If the clocks have been time zoned properly, when he looks at the clock 20 light minutes away, it will appear to him identical to his own.
That is NOT what Resnick was talking about. But of course, that means that the events he sees will have actually occurred 20 minutes earlier because of the light travel time.

You just reminded me of one of my physics books back in college, “Halliday and Resnick”. :sunglasses:

I am Agnostic and I think that was a cheap shot.

Would you be typing at your computer if the equivalence of the “individual” human “soul” was not posited?

I’m only asking…

Yeah, you’re just asking, but honestly I have absolutely no idea what you just asked.
But I really appreciate the question.
Thank you for asking.

Hmmm. I never thought that would be possible.

I think it’s a profound question. For that reason, I will let it stand.

I thank you for making me ask it!

Any time. :sunglasses:

Hi James,

Resnick is the Resnick of Halliday and Resnick. We most likely used the same text book in our freshman physics class.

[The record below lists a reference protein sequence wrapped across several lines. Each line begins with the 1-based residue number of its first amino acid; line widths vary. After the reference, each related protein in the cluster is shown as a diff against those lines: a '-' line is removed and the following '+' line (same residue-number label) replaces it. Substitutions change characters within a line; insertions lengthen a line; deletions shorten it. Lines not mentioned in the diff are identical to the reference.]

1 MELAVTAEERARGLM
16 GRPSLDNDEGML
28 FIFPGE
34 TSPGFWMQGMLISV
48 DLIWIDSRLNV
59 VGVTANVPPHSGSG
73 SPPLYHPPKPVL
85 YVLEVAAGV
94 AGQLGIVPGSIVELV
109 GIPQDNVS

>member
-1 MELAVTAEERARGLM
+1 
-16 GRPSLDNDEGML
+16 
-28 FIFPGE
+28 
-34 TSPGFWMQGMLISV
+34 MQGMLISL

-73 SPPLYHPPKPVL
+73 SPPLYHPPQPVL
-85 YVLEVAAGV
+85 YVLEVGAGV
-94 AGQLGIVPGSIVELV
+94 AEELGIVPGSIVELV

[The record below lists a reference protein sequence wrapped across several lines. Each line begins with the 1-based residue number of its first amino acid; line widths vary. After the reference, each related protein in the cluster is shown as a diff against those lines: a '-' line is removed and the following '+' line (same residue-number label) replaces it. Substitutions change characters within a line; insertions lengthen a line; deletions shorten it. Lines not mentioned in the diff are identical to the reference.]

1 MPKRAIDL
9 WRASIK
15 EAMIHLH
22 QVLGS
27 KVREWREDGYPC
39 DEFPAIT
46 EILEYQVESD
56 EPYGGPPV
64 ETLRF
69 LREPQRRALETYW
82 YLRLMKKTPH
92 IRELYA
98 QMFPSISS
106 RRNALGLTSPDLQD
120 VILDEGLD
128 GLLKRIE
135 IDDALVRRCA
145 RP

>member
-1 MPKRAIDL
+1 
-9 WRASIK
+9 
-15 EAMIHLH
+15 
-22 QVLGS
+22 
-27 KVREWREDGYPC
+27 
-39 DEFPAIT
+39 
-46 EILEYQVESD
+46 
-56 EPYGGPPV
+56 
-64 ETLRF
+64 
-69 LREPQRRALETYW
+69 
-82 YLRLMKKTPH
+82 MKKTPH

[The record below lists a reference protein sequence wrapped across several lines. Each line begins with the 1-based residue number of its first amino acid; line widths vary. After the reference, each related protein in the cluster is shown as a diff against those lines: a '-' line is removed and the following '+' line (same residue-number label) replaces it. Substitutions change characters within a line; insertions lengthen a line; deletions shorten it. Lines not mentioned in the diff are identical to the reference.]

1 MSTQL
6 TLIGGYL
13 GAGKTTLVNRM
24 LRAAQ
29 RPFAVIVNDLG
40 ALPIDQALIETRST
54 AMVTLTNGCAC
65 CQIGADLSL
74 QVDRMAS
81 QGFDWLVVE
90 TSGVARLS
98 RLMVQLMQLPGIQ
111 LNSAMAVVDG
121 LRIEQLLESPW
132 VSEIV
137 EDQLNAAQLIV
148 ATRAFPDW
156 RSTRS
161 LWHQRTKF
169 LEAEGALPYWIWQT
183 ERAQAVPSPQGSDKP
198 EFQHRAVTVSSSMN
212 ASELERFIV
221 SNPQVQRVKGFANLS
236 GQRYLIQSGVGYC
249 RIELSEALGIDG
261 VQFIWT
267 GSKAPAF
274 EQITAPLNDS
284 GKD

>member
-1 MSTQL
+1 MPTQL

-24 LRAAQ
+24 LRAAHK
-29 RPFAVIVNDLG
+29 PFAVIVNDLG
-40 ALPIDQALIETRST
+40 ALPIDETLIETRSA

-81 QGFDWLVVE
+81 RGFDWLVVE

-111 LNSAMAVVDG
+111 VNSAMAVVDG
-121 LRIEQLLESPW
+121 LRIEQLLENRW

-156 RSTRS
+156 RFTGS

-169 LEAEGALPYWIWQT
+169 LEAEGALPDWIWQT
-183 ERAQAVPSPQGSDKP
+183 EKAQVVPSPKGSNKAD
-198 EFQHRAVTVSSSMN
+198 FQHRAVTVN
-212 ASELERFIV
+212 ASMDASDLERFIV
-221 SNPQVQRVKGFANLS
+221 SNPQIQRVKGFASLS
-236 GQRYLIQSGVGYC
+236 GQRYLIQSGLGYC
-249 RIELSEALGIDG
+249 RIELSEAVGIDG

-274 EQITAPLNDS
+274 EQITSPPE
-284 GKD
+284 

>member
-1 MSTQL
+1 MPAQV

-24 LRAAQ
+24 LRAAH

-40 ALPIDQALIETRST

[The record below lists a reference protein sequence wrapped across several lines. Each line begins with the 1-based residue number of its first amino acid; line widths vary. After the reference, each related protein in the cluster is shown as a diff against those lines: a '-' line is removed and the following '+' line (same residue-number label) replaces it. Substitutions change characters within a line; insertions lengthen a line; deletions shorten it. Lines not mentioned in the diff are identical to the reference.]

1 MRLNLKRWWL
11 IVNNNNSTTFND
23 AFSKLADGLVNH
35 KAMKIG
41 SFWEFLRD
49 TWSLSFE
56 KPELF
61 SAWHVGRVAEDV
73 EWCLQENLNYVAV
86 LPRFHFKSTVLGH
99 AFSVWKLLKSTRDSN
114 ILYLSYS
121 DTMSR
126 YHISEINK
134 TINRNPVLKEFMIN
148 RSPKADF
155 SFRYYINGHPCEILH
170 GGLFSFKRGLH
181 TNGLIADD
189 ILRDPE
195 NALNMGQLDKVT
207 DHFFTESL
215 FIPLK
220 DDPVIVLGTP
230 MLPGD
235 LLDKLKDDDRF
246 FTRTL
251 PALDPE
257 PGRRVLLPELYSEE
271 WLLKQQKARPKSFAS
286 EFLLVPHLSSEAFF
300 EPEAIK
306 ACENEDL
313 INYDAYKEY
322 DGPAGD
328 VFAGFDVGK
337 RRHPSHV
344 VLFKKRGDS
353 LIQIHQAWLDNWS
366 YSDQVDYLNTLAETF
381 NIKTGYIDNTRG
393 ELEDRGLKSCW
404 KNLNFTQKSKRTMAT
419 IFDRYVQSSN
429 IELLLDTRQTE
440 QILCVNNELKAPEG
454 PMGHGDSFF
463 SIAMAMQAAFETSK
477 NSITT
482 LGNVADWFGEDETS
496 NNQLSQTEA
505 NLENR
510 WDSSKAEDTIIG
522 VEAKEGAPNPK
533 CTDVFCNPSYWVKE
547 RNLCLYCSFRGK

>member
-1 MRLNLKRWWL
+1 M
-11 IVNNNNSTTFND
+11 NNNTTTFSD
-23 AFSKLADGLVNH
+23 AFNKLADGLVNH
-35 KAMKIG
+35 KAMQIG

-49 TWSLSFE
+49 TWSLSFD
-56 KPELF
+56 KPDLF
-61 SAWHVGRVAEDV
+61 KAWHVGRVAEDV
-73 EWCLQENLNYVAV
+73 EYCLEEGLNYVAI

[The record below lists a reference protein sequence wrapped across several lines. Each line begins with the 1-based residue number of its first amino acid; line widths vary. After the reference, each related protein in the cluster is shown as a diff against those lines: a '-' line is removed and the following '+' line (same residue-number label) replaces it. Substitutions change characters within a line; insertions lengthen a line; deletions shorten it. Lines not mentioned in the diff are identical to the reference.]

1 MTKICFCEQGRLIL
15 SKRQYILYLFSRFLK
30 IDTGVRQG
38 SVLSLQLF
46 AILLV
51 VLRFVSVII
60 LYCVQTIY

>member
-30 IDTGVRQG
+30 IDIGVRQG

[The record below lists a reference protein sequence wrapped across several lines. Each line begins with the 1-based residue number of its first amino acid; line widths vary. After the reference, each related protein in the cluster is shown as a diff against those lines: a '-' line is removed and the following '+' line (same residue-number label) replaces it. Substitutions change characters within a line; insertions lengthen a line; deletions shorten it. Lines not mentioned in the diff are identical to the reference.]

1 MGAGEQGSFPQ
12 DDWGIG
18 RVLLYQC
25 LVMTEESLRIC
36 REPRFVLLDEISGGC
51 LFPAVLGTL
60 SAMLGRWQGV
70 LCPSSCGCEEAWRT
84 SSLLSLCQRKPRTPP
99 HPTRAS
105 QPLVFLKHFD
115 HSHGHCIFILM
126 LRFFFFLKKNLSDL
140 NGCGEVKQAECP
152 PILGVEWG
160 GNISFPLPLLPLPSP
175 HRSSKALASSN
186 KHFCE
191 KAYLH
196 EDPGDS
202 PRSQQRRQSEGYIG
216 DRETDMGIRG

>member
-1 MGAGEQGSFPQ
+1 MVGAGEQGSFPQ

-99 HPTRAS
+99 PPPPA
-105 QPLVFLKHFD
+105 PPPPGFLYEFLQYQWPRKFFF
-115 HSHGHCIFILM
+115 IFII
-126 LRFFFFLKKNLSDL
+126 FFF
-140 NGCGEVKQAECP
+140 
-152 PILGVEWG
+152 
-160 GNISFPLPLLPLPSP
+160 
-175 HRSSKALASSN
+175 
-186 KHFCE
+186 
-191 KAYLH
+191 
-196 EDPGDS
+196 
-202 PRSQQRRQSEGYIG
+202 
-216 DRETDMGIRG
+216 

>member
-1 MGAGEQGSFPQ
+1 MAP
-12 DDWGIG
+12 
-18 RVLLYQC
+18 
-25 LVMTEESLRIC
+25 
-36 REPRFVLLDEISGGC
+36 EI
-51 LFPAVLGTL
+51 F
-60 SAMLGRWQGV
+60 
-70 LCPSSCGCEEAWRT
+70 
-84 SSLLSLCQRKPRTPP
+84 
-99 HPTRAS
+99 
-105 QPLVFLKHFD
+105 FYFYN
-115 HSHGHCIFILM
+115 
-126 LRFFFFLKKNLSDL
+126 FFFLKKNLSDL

Unfortunately, I am still not sure how you are calibrating clocks in an inertial reference frame.

You wrote “when he looks at the clock 20 light minutes away, it will read identical to his own”. And you also wrote “But of course, that means that the events he sees will have actually occurred 20 minutes earlier because of the light travel time”.

These responses are contradictory.

The correct answer to the question I asked is yes. The clock will read N – 20.

The wrong answer is the answer that you gave, but then appeared to retract.

Any way if the clocks are properly calibrated they will all read the same. By analogy (a poor one) if it is 1:00 PM is Los Angles CA then it will be 1:00 PM in Denver, 1:00 PM in St. Louis, 1:00 PM in New York, 1:00 PM in London, 1:00 PM in Moscow, 1:00 PM in New Delhi and 1:00 PM in Sydney.

There appears to be no reason to talk about time zoning because all the clocks will read the same.